The Scottish documentary that’s trumping Trump!
Kay Demabior, Environmental Correspondent
Donald Trump sports a personality as vast as his empire, a bank account as hefty as his private, personalised jets and a comb-over as infamous as his business ventures, making him no stranger to the limelight. Earlier this year Trump had been featuring as a standing joke on the late night comedy scene as he doggedly obsessed over obtaining US President Barack Obama’s birth certificate. But recently ‘the Donald’ has been attracting attention as a result of some increasingly sinister business here in the UK.
Scottish film maker, Anthony Baxter, eloquently chronicles Trump’s ruthless destruction of the untouched and environmentally treasured North Aberdeenshire coastline, with the intention of constructing his newest business venture, The Trump International Golf Links (TIGL). The film follows the struggles of the local residents, who have been contesting the billionaire’s scheme since he purchased the land on the Balmenie Estate. The 208 kilometres of unspoilt coastline varies from long stretches of clean golden sand dunes to dramatic rock-shingle beaches, creating a wildlife haven. University of Glasgow’s, Dr. Jim Hansom (featured in the film) refers to this area as Scotland’s “equivalent of the Amazon Rainforest”. Yet in spite of all this, in 2008 Scottish ministers gave Trump the go-ahead to destroy the dunes and erect two 18-hole golf courses, a luxury hotel, 1,000 holiday homes and 500 private houses to establish what Trump is calling “The greatest golf course in the world”.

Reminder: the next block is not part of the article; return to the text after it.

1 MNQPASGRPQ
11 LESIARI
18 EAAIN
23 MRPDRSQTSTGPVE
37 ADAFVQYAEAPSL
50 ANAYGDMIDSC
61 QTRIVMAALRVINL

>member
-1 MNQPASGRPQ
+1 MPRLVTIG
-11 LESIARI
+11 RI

Although the British and Scottish government have given the business tycoon carte blanche to bulldoze the north Aberdeenshire coastline, he sorely underestimated the resilience and determination of home owners in the area. The film paints Trump as a money hungry industrialist, hell-bent on making a quick buck at the expense of the environment, and his own actions on camera only work to reaffirm his reputation. In one particularly memorable scene Trump scornfully slates a Balmenie land owner, calling his abode a “pig sty”, whilst, in truth, the continued construction of the Trump’s courses has been depriving local residents of basic necessities such as running water.
Trump, who briefly flirted with the idea of running for US presidency, sold his concept to the Scottish parliament under the supposition that the links would generate upwards of 6,000 jobs for the local community. However, it has recently been discovered that the contract has been given to an Irish company which is said to be predominately using its own labour force.
Baxters engaging documentary has been gathering a lot of steam since its release at the Edinburgh International Film Festival and is now expected to make a splash at its New York premier later this month. The Documentary has already earned itself a plethora of awards including The Green Prize, the UK’s top environmental award, The Edindoc Festival Award and the Sheffield International Festival Award. As expected, Trump himself met the documentary with a cavalier disdain, calling the film “boring” and accusing the filmmaker of being a “fraud”. The documentary candidly addresses the serious subject alongside some humorously crafted undertones, leaving the audience to decide whether the short term economic gain is worth the long term environmental loss.